First let’s attempt to define what “brand damaging” actually means. It’s really a rather ambiguous, mostly legal term referring to statements, actions, images, content, theft and other actions causing damage or harm to one’s brand. Be that brand an authors name, a business or a service.
Many times this type of issue involves another nasty term, “identity theft”. The connection comes from associating a known brand, such as the case with Jeremy Schoemaker in 2008. This matter was one of the first notable cases I have seen reported. In this case, the Hydra Network or one of its affiliates made unauthorized use of a picture of ShoeMoney holding a check and the accompanying ad claiming he had made the money using a scam called “Google Money Tree”.
How does this affect shop owners?
Many of you will have already received a letter of intent, or decided changes from your merchant bank if you process credit cards. The changes or proposed changes are quite frankly in answer to Visa Mastercard’s intent to take action in response to increases in consumer disputes related to card not present and direct response products and services.
It’s not really Greek, in a nutshell, if you, your practices, your security or your products and services are a bad risk, Visa Mastercard feels that this damages their brand.
These forthcoming and anticipated payment brand mandates and requirements will change a great many things for some merchants. For example e-online has already adapted the following policy changes:
e-onlinedata cannot accept merchant applications for products and/or services employing “Negative Option” enrollment, in addition to the following practices:
- Marketing models that employ “Free-Trial”, “Deferred Billing” and/or “Shipping Only”. Customers must be receiving a tangible good or contracted service in exchange for charging of payment cards. Incentivized discount offers are acceptable when the cardholder is receiving something in exchange for payment, however we will be unable to support accounts engaging in hidden or delayed charges and ‘free’ offers that are not truly free.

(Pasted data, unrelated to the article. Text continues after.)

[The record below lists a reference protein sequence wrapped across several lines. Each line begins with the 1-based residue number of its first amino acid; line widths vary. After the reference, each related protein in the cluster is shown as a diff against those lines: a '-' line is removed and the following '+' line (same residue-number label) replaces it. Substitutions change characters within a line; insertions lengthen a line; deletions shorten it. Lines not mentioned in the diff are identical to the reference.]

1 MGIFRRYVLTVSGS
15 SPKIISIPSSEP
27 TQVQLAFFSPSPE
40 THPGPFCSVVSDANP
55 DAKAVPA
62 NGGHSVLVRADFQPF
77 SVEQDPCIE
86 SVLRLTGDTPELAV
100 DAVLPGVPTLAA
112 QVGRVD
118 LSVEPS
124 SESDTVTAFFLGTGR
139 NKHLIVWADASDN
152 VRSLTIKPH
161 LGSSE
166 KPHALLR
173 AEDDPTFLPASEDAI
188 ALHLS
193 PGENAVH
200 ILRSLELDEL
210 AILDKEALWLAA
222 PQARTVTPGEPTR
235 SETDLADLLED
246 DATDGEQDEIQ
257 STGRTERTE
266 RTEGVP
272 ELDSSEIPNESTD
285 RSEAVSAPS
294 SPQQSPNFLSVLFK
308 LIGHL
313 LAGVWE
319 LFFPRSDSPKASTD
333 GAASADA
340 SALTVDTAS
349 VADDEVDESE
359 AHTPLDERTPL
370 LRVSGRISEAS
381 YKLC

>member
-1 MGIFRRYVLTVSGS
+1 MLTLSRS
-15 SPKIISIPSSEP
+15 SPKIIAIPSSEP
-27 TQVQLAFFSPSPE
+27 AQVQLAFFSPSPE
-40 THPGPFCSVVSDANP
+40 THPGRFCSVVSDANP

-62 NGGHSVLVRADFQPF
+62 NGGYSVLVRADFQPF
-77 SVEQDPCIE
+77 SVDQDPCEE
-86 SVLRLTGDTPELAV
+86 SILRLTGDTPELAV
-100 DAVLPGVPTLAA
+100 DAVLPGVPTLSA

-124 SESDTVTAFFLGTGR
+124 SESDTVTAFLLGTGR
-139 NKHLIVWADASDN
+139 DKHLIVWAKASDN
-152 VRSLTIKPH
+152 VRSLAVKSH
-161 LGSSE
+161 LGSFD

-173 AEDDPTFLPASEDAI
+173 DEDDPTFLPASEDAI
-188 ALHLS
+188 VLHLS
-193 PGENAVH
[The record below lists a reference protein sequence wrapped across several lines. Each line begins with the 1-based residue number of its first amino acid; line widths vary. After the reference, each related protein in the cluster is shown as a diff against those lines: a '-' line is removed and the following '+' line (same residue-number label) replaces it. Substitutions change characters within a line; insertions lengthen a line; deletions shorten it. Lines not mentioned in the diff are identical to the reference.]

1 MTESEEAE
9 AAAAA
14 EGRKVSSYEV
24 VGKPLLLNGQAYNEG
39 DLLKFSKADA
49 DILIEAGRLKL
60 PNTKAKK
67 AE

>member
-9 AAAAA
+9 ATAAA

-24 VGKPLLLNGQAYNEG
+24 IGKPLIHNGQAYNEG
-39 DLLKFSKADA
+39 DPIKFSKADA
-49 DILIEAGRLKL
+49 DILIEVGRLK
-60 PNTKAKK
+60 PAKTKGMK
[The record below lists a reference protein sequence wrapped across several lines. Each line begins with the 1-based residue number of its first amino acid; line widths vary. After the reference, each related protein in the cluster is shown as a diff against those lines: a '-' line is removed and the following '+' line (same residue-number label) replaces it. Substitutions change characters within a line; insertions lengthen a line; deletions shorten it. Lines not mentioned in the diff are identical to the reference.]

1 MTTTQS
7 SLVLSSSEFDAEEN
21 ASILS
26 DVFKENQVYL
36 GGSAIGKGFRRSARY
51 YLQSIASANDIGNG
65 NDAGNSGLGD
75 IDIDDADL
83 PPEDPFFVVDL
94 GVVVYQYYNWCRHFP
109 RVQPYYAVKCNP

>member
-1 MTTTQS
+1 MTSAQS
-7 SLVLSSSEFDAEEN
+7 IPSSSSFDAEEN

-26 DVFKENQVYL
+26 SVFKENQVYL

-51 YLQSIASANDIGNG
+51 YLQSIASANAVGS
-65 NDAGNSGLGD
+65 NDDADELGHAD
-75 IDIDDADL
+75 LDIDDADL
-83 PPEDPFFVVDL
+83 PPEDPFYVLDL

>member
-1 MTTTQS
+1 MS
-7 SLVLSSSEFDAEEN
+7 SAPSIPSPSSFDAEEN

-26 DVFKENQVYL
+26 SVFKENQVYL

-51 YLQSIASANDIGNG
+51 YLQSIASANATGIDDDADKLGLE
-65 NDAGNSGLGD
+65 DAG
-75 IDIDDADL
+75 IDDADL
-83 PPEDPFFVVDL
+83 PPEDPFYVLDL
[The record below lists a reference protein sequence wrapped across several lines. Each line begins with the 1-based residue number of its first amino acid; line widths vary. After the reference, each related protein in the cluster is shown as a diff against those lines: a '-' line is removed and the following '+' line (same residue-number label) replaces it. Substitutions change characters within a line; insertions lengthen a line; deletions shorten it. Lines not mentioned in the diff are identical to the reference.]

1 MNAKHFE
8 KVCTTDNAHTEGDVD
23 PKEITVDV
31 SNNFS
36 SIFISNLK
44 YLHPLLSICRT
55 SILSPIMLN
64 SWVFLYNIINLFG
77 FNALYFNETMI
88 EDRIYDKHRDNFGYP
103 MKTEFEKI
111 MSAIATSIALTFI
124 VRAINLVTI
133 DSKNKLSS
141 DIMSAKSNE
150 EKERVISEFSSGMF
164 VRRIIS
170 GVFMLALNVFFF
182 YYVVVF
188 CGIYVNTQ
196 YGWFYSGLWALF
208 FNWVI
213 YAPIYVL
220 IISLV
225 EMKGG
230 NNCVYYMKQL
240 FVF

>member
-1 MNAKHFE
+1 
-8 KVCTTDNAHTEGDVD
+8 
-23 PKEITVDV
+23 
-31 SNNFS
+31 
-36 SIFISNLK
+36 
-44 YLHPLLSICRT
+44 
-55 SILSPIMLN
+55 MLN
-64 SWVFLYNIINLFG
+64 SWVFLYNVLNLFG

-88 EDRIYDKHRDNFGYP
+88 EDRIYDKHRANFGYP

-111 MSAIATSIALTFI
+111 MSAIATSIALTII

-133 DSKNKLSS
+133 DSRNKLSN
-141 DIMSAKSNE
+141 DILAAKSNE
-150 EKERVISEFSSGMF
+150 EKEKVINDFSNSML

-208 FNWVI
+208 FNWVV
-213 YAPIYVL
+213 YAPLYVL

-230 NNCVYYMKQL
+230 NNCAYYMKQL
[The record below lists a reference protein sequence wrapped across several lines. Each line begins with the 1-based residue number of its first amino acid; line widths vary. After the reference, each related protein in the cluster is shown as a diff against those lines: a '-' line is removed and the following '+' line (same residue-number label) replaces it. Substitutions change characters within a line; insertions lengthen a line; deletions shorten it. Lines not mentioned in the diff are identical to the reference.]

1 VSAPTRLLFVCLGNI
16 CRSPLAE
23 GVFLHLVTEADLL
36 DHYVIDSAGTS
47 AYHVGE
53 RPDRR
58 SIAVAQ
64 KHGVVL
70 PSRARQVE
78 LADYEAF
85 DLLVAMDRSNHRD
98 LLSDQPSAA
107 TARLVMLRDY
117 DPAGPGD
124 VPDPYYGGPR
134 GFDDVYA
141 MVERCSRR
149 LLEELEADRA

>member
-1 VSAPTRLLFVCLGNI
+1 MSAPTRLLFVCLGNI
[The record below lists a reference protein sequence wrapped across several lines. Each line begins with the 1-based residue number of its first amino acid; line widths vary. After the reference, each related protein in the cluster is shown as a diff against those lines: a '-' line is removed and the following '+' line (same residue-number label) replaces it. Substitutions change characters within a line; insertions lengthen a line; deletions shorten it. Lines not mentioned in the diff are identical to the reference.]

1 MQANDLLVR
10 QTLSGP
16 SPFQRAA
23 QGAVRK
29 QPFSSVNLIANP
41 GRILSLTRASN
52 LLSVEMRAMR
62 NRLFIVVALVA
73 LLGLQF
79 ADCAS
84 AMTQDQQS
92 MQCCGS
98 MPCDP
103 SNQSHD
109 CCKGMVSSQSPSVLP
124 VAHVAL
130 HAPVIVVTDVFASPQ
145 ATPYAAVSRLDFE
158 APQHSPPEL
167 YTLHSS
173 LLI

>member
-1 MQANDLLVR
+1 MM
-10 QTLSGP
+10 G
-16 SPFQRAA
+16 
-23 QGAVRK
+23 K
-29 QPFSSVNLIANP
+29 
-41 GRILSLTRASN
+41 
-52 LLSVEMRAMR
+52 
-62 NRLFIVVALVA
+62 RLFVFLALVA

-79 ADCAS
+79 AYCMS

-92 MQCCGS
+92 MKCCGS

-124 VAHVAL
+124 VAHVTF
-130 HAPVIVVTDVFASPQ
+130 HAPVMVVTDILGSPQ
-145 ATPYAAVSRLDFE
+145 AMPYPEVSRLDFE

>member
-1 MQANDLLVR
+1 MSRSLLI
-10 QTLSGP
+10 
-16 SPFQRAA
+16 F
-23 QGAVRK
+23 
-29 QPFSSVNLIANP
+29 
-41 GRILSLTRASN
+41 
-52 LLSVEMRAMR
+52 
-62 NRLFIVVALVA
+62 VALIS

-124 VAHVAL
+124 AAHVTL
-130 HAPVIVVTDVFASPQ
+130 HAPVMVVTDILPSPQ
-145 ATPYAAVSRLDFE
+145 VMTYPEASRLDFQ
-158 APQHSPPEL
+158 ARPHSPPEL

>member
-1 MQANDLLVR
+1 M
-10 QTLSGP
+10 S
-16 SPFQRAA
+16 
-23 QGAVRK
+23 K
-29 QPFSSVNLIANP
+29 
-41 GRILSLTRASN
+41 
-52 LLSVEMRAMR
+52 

- “Cross-Selling” and “Up-selling” business practices. All sales should be directly between the business entities (merchant) processing the transaction and the cardholder, with cardholder authorization for all purchases.
- Per Payment Brand guidelines, the use of multiple merchant accounts, billing descriptors and merchant processors may be viewed as an attempt to avoid chargeback monitoring programs and is prohibited. Perceived non-compliance has led to termination of processing relationships. e-onlinedata will review the business consideration for opening multiple merchant accounts to ensure compliance with Payment Brand guidelines.
- Transactions generated from internet traffic and all other lead sources must be managed and monitored for potential fraud using an approved system. Third Party service engagement may be a requirement for account approval.
Of these, the most likely ecommerce merchant concern is the last. The last statement refers to properly managing, monitoring and PCI compliance of your shopping cart, hosting and merchant gateway. These are not recommendations, but rather already required for merchants. When you signed your merchant agreement, you also agreed to maintain the proper PCI/DSS standards and mandates.
Originally, PCI was Greek, however, merchants are learning and much support is available to meet the needs of small businesses whose budget for these matters can be quite small. Your merchant provider, merchant gateway provider or PCI approved scanner can help you to understand and manage the protocols necessary to keep not only yourself, but your shoppers safe. I have a post here to get you started on the road to PCI compliance.
It is clearly worth noting that the FTC (Federal Trade Commission) has already moved on the “Negative Option” marketing technique. Additionally, the FTC recently made changes to the requirements for paid testimonials, blog posts and endorsements. These are also clearly targeted at the web, and I think we can expect to see more of the same with big fines from the FTC in the future.
Not only are these things right and proper in my opinion, but changes to protect consumers on the web are long overdue. I think if you run and honest business in good faith you will not have any issues, frankly, those sapped by the movement to protect Internet consumers are in general those who would strive to deceive and take advantage of consumers…. Giving us all a bad name and damaging our brand as well!